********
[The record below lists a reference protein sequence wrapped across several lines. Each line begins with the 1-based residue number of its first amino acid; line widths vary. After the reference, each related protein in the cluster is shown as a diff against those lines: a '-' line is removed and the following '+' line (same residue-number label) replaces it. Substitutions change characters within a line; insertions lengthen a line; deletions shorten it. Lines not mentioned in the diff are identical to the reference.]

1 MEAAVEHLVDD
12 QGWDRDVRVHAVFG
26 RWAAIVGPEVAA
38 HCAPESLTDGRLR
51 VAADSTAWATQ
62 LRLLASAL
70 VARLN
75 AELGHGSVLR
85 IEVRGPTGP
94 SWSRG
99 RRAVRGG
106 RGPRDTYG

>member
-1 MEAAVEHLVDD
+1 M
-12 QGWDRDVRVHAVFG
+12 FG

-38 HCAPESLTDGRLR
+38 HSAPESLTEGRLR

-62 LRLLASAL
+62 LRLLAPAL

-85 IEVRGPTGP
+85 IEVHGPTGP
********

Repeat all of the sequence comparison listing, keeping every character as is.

[The record below lists a reference protein sequence wrapped across several lines. Each line begins with the 1-based residue number of its first amino acid; line widths vary. After the reference, each related protein in the cluster is shown as a diff against those lines: a '-' line is removed and the following '+' line (same residue-number label) replaces it. Substitutions change characters within a line; insertions lengthen a line; deletions shorten it. Lines not mentioned in the diff are identical to the reference.]

1 MEAAVEHLVDD
12 QGWDRDVRVHAVFG
26 RWAAIVGPEVAA
38 HCAPESLTDGRLR
51 VAADSTAWATQ
62 LRLLASAL
70 VARLN
75 AELGHGSVLR
85 IEVRGPTGP
94 SWSRG
99 RRAVRGG
106 RGPRDTYG

>member
-1 MEAAVEHLVDD
+1 M
-12 QGWDRDVRVHAVFG
+12 FG

-38 HCAPESLTDGRLR
+38 HSAPESLTEGRLR

-62 LRLLASAL
+62 LRLLAPAL

-85 IEVRGPTGP
+85 IEVHGPTGP